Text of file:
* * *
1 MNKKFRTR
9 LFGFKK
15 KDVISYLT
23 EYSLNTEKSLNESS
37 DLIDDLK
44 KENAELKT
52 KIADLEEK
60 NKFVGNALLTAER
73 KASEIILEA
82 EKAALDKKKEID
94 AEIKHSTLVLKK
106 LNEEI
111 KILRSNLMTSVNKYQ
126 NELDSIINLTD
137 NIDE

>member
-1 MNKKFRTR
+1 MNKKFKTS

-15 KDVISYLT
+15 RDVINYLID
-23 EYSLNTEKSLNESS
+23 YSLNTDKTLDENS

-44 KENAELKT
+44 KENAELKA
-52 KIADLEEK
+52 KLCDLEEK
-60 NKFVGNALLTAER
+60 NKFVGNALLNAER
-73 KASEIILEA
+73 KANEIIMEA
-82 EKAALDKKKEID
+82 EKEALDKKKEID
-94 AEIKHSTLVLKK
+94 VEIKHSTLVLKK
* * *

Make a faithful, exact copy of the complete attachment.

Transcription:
1 MNKKFRTR
9 LFGFKK
15 KDVISYLT
23 EYSLNTEKSLNESS
37 DLIDDLK
44 KENAELKT
52 KIADLEEK
60 NKFVGNALLTAER
73 KASEIILEA
82 EKAALDKKKEID
94 AEIKHSTLVLKK
106 LNEEI
111 KILRSNLMTSVNKYQ
126 NELDSIINLTD
137 NIDE

>member
-1 MNKKFRTR
+1 MNKKFKTS

-15 KDVISYLT
+15 RDVINYLID
-23 EYSLNTEKSLNESS
+23 YSLNTDKTLDENS

-44 KENAELKT
+44 KENAELKA
-52 KIADLEEK
+52 KLCDLEEK
-60 NKFVGNALLTAER
+60 NKFVGNALLNAER
-73 KASEIILEA
+73 KANEIIMEA
-82 EKAALDKKKEID
+82 EKEALDKKKEID
-94 AEIKHSTLVLKK
+94 VEIKHSTLVLKK